I chalk up this particular génoise recipe as a learning experience. A very tasty lesson in the art of mixing up and folding a fussy sponge cake.
A génoise is a whole egg sponge cake that uses air suspended in the batter to give volume to the cake. So no leavening agents are used like baking powder. It’s dry and often soaked in syrups or liqueurs. Génoise is a classic and the foundation of much French patisserie. For a fledgling baker like myself it’s tricky. Very, very tricky.
I watched this video with Julia Child and Flo Braker making a génoise several times before I even began the process. I tried to follow their steps closely. This was my first mistake. I am neither Julia Child nor Flo Braker.
The basic procedure for this recipe is to take 4 room temperature eggs (in a more classic génoise you would heat them) and combine them with sugar and whip it in your stand mixer until it is tripled in volume. You want it to be able to lift the whisk and have the mixture fall back into the bowl in a ribbon that rests on the surface about 10 seconds. This is known as the “ribbon stage.” THIS IS IMPORTANT! If you don’t properly mix in enough air here your finished cake will not have the height you want. I thought I accomplished this but looking back I think I would have mixed mine even longer and maybe at a higher speed.
The next step (eek! I’m nervous just thinking about it) is to fold in some sifted cake flour with a small amount of sugar and salt in three additions. I followed the Julia video from above and just kind of dumped in each of these flour additions. This was a mistake on my part! I have since talked to my helpful TWD bloggers and learned I should have instead SIFTED the flour over the beaten eggs. Dumping it in caused it to sink to the bottom (making it hard to fold in and deflating my whipped eggs) which was one of the reasons my génoise was less than perfect. I should also mention that my husband called me from a fishing trip while I was folding the flour in. I gave him an earful later for picking this moment to tell me he was having a great time.
The last and most critical moment for this fragile whipped egg batter is mixing 1 cup of the batter with some melted butter then folding this mixture in the whipped eggs and flour. You don’t want to deflate the whipped eggs so you have to delicately mix in the butter to the rest of the batter. The butter should be melted, but not warm.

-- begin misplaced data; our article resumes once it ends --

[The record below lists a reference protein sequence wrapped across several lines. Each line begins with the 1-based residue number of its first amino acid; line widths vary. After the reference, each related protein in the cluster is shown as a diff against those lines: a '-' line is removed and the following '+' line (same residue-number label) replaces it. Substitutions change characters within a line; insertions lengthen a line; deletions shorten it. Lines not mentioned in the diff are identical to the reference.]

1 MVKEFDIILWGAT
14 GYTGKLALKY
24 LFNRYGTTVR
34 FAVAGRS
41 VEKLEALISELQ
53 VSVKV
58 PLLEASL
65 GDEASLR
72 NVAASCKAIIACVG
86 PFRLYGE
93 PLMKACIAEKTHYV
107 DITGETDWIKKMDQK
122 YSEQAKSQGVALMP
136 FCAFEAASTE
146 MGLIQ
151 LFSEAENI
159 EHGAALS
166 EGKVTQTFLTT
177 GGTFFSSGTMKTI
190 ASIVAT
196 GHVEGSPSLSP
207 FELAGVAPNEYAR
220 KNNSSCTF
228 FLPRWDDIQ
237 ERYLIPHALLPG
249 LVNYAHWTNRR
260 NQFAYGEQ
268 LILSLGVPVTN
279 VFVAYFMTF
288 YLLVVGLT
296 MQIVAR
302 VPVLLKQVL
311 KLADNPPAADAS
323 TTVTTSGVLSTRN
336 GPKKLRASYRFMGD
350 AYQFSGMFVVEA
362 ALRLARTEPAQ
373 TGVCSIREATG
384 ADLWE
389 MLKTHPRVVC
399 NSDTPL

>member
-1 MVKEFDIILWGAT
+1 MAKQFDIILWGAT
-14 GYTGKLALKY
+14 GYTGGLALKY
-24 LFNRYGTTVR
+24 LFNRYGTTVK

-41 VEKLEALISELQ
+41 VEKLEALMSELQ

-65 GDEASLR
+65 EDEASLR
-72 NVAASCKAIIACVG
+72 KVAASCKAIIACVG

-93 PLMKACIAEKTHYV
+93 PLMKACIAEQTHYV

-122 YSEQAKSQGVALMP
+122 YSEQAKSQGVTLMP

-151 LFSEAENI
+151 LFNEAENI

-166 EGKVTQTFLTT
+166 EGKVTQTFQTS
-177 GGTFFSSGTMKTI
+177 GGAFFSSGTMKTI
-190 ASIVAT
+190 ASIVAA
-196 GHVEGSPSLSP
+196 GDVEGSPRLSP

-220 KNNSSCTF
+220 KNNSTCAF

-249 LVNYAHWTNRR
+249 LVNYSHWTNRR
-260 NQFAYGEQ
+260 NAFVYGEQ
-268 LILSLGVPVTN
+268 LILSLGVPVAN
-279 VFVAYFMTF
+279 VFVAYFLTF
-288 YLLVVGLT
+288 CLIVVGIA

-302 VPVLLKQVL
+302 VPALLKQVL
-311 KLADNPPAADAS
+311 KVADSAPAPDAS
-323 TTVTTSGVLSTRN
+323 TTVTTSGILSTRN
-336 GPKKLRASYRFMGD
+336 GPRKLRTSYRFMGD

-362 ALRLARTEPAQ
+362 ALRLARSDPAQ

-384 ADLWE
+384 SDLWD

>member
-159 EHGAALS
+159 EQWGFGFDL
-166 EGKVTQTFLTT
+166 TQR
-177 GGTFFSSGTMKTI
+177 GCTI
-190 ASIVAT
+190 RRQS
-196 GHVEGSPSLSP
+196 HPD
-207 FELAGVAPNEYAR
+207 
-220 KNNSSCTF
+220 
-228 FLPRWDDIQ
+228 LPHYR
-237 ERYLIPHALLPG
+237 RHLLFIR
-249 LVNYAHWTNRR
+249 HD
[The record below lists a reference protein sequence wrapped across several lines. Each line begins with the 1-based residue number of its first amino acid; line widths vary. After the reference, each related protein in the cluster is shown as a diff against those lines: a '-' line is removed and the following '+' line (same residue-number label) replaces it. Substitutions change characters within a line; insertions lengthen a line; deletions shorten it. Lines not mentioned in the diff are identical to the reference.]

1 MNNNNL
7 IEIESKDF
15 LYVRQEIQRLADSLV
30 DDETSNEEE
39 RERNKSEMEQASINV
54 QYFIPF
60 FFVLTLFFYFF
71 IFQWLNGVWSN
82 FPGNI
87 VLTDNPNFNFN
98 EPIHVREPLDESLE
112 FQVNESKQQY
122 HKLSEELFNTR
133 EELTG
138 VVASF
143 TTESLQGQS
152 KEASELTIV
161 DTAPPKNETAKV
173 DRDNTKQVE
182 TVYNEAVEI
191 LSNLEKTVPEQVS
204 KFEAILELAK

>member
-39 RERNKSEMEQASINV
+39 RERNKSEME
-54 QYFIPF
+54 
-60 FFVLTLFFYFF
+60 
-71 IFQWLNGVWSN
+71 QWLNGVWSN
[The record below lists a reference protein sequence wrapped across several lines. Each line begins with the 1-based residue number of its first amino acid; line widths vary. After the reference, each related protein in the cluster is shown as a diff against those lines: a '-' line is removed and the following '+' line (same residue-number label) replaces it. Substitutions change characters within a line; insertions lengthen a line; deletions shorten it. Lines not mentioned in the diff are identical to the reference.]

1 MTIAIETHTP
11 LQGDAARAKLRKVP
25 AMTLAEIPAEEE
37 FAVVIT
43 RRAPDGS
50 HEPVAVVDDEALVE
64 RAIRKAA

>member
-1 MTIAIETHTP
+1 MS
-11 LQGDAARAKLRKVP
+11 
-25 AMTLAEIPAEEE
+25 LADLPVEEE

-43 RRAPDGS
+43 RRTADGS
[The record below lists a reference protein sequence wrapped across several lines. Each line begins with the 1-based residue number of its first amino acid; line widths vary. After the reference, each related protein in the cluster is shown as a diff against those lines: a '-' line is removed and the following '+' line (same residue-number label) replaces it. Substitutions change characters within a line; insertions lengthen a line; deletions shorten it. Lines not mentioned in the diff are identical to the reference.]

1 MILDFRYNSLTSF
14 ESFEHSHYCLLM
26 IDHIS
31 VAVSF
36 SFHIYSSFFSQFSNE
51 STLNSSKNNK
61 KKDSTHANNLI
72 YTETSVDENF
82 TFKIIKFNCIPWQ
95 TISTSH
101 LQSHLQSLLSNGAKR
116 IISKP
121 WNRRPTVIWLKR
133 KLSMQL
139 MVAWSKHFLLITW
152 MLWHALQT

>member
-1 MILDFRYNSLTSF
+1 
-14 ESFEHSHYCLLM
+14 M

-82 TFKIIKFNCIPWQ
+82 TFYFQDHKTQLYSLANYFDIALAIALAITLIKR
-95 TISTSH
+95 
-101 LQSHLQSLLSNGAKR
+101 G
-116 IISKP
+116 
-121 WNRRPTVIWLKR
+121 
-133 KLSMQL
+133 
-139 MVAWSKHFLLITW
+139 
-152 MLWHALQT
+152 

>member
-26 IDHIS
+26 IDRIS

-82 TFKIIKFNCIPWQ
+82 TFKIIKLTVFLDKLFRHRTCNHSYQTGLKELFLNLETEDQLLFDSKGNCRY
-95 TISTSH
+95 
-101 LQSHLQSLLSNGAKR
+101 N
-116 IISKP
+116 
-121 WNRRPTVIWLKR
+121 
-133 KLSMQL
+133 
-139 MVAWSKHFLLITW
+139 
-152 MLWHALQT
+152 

You pour the batter into a 8-inch pan and use a spatula to smooth it out and slightly raise up the sides. Then bake for around 25-27 minutes in a 350 degrees F. oven.
My cake was only about 1 1/4 inch tall when finished, surely not the height it was supposed to be. I cut it into two layers instead of three. The bottom layer had a slightly doughy texture because the flour sunk to the bottom when I dumped it in and was probably never fully folded in. Next time I will whip like crazy to make sure I achieve the ribbon stage and sift the flour into the whipped eggs instead of dumping it in.
Here’s the best part though: I made the strawberry filling and heavy cream icing, filled and decorated my génoise and served it to my family. And it was delicious!! Not ready for a French Patisserie. . .but a fantastic dessert nonetheless.
Making it even more special was the fact that we had just returned from a local strawberry U-Pick farm with a large haul of strawberries.
I used some of them for the filling and decoration. Freshly picked strawberries are the best! They helped cover up any small flaws my cake had.
I am already thinking about the next time I attempt this recipe and have found comfort in this post by Rose Levy Beranbaum on her recent failed génoise.
If you have any additional génoise tips please share them with me!